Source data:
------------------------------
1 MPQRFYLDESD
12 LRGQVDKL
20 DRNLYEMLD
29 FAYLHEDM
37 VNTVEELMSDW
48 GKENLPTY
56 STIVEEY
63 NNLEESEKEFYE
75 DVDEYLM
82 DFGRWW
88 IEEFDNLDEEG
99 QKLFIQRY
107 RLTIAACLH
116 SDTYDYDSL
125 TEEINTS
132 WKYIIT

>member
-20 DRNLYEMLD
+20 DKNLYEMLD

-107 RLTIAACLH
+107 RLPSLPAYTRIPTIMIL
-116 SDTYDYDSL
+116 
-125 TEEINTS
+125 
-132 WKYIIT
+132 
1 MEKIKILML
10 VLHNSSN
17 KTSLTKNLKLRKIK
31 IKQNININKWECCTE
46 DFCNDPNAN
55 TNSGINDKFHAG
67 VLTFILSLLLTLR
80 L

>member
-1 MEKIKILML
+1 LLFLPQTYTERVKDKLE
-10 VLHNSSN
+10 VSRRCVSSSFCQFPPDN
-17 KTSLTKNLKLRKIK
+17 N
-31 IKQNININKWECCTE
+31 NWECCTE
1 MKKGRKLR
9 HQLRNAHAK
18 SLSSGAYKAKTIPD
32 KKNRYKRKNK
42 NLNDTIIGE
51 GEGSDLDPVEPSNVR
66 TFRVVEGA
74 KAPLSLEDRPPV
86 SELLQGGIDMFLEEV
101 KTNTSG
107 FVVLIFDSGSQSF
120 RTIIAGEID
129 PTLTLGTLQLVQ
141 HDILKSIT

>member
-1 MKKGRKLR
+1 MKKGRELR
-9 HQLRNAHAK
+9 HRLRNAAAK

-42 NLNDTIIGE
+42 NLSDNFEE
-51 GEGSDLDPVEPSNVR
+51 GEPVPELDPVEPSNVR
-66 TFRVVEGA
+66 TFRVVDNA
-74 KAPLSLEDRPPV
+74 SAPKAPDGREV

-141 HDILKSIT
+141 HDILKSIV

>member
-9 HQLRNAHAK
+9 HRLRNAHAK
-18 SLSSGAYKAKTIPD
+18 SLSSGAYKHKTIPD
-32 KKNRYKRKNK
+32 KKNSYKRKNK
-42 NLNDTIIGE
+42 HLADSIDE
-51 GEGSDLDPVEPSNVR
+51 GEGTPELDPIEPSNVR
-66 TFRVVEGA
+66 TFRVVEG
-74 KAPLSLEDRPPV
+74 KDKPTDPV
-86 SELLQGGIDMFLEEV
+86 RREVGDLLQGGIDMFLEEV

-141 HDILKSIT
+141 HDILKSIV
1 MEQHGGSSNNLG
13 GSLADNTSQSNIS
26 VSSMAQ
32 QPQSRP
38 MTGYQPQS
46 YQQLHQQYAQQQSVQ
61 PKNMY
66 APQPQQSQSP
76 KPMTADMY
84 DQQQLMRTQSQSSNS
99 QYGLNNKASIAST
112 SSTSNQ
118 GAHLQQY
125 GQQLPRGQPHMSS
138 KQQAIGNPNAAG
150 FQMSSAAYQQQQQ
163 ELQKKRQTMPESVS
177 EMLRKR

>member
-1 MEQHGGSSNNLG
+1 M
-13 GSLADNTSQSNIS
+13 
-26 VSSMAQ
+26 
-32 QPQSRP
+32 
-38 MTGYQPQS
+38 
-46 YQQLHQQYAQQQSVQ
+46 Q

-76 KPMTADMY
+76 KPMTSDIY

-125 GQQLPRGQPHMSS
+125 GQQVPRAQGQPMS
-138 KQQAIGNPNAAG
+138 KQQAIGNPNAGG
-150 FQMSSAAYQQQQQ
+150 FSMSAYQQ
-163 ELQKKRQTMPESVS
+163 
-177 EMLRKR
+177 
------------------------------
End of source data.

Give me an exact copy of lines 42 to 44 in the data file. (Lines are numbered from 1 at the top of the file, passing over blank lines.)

+17 N
-31 IKQNININKWECCTE
+31 NWECCTE